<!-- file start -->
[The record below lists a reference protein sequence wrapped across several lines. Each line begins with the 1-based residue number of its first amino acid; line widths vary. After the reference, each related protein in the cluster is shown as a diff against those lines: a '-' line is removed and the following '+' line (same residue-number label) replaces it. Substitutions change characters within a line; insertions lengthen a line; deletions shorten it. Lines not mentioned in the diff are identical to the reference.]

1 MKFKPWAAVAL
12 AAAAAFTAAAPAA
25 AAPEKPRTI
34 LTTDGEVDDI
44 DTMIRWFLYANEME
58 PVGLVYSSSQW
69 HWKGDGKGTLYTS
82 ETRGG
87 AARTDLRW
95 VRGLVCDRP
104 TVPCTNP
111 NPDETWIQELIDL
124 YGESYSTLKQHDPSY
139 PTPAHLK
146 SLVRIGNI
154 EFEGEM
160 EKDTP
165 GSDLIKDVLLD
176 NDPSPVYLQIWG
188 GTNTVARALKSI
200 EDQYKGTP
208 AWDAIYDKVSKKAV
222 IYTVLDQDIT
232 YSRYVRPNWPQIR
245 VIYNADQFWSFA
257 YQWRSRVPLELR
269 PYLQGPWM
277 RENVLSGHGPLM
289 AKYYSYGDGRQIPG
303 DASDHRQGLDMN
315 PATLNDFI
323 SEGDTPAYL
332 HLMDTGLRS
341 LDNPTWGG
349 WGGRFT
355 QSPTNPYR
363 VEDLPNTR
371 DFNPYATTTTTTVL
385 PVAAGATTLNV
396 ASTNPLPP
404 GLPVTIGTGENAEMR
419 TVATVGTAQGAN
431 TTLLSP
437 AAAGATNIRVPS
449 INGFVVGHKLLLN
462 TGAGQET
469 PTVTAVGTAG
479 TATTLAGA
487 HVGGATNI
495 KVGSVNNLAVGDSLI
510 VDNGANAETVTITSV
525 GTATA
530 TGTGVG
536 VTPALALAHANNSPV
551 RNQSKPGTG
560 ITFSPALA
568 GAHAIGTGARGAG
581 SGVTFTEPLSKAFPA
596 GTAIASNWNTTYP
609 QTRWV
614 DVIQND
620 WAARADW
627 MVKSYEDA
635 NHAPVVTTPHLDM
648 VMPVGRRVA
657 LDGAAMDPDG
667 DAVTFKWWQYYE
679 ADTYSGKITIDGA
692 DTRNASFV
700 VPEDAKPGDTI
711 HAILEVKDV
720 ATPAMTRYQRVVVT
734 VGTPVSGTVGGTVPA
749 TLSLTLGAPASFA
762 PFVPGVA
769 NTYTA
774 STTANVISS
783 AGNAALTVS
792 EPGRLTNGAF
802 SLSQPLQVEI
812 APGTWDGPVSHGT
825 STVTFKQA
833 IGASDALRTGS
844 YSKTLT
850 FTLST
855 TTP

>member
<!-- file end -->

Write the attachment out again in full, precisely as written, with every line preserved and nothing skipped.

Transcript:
[The record below lists a reference protein sequence wrapped across several lines. Each line begins with the 1-based residue number of its first amino acid; line widths vary. After the reference, each related protein in the cluster is shown as a diff against those lines: a '-' line is removed and the following '+' line (same residue-number label) replaces it. Substitutions change characters within a line; insertions lengthen a line; deletions shorten it. Lines not mentioned in the diff are identical to the reference.]

1 MKFKPWAAVAL
12 AAAAAFTAAAPAA
25 AAPEKPRTI
34 LTTDGEVDDI
44 DTMIRWFLYANEME
58 PVGLVYSSSQW
69 HWKGDGKGTLYTS
82 ETRGG
87 AARTDLRW
95 VRGLVCDRP
104 TVPCTNP
111 NPDETWIQELIDL
124 YGESYSTLKQHDPSY
139 PTPAHLK
146 SLVRIGNI
154 EFEGEM
160 EKDTP
165 GSDLIKDVLLD
176 NDPSPVYLQIWG
188 GTNTVARALKSI
200 EDQYKGTP
208 AWDAIYDKVSKKAV
222 IYTVLDQDIT
232 YSRYVRPNWPQIR
245 VIYNADQFWSFA
257 YQWRSRVPLELR
269 PYLQGPWM
277 RENVLSGHGPLM
289 AKYYSYGDGRQIPG
303 DASDHRQGLDMN
315 PATLNDFI
323 SEGDTPAYL
332 HLMDTGLRS
341 LDNPTWGG
349 WGGRFT
355 QSPTNPYR
363 VEDLPNTR
371 DFNPYATTTTTTVL
385 PVAAGATTLNV
396 ASTNPLPP
404 GLPVTIGTGENAEMR
419 TVATVGTAQGAN
431 TTLLSP
437 AAAGATNIRVPS
449 INGFVVGHKLLLN
462 TGAGQET
469 PTVTAVGTAG
479 TATTLAGA
487 HVGGATNI
495 KVGSVNNLAVGDSLI
510 VDNGANAETVTITSV
525 GTATA
530 TGTGVG
536 VTPALALAHANNSPV
551 RNQSKPGTG
560 ITFSPALA
568 GAHAIGTGARGAG
581 SGVTFTEPLSKAFPA
596 GTAIASNWNTTYP
609 QTRWV
614 DVIQND
620 WAARADW
627 MVKSYEDA
635 NHAPVVTTPHLDM
648 VMPVGRRVA
657 LDGAAMDPDG
667 DAVTFKWWQYYE
679 ADTYSGKITIDGA
692 DTRNASFV
700 VPEDAKPGDTI
711 HAILEVKDV
720 ATPAMTRYQRVVVT
734 VGTPVSGTVGGTVPA
749 TLSLTLGAPASFA
762 PFVPGVA
769 NTYTA
774 STTANVISS
783 AGNAALTVS
792 EPGRLTNGAF
802 SLSQPLQVEI
812 APGTWDGPVSHGT
825 STVTFKQA
833 IGASDALRTGS
844 YSKTLT
850 FTLST
855 TTP

>member